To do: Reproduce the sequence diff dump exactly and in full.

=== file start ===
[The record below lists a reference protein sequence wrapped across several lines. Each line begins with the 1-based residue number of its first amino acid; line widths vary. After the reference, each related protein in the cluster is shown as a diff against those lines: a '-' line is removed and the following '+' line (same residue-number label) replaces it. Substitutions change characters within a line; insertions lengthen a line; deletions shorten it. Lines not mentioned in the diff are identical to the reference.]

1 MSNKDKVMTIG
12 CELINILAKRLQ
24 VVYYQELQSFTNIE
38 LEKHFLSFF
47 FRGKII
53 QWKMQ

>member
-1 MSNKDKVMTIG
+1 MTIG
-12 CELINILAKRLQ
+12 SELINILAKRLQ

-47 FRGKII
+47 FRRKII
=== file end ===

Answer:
[The record below lists a reference protein sequence wrapped across several lines. Each line begins with the 1-based residue number of its first amino acid; line widths vary. After the reference, each related protein in the cluster is shown as a diff against those lines: a '-' line is removed and the following '+' line (same residue-number label) replaces it. Substitutions change characters within a line; insertions lengthen a line; deletions shorten it. Lines not mentioned in the diff are identical to the reference.]

1 MSNKDKVMTIG
12 CELINILAKRLQ
24 VVYYQELQSFTNIE
38 LEKHFLSFF
47 FRGKII
53 QWKMQ

>member
-1 MSNKDKVMTIG
+1 MTIG
-12 CELINILAKRLQ
+12 SELINILAKRLQ

-47 FRGKII
+47 FRRKII